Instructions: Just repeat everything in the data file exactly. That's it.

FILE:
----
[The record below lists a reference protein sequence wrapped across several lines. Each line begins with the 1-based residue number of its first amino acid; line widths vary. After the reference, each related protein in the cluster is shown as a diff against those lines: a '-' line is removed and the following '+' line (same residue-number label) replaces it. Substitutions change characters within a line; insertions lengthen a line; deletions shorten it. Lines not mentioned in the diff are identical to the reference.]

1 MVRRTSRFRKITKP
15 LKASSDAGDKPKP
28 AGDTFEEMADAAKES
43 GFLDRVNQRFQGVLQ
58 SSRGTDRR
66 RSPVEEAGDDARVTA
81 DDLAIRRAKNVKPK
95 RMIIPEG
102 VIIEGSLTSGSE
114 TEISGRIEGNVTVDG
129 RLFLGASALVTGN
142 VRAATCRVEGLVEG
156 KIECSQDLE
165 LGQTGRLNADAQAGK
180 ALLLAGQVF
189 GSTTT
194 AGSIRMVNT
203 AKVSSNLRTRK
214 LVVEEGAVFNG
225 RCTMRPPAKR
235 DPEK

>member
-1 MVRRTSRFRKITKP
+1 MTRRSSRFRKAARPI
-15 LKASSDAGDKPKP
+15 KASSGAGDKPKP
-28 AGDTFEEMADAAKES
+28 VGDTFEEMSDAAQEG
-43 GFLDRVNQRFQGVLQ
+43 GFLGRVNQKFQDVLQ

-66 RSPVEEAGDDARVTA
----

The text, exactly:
[The record below lists a reference protein sequence wrapped across several lines. Each line begins with the 1-based residue number of its first amino acid; line widths vary. After the reference, each related protein in the cluster is shown as a diff against those lines: a '-' line is removed and the following '+' line (same residue-number label) replaces it. Substitutions change characters within a line; insertions lengthen a line; deletions shorten it. Lines not mentioned in the diff are identical to the reference.]

1 MVRRTSRFRKITKP
15 LKASSDAGDKPKP
28 AGDTFEEMADAAKES
43 GFLDRVNQRFQGVLQ
58 SSRGTDRR
66 RSPVEEAGDDARVTA
81 DDLAIRRAKNVKPK
95 RMIIPEG
102 VIIEGSLTSGSE
114 TEISGRIEGNVTVDG
129 RLFLGASALVTGN
142 VRAATCRVEGLVEG
156 KIECSQDLE
165 LGQTGRLNADAQAGK
180 ALLLAGQVF
189 GSTTT
194 AGSIRMVNT
203 AKVSSNLRTRK
214 LVVEEGAVFNG
225 RCTMRPPAKR
235 DPEK

>member
-1 MVRRTSRFRKITKP
+1 MTRRSSRFRKAARPI
-15 LKASSDAGDKPKP
+15 KASSGAGDKPKP
-28 AGDTFEEMADAAKES
+28 VGDTFEEMSDAAQEG
-43 GFLDRVNQRFQGVLQ
+43 GFLGRVNQKFQDVLQ

-66 RSPVEEAGDDARVTA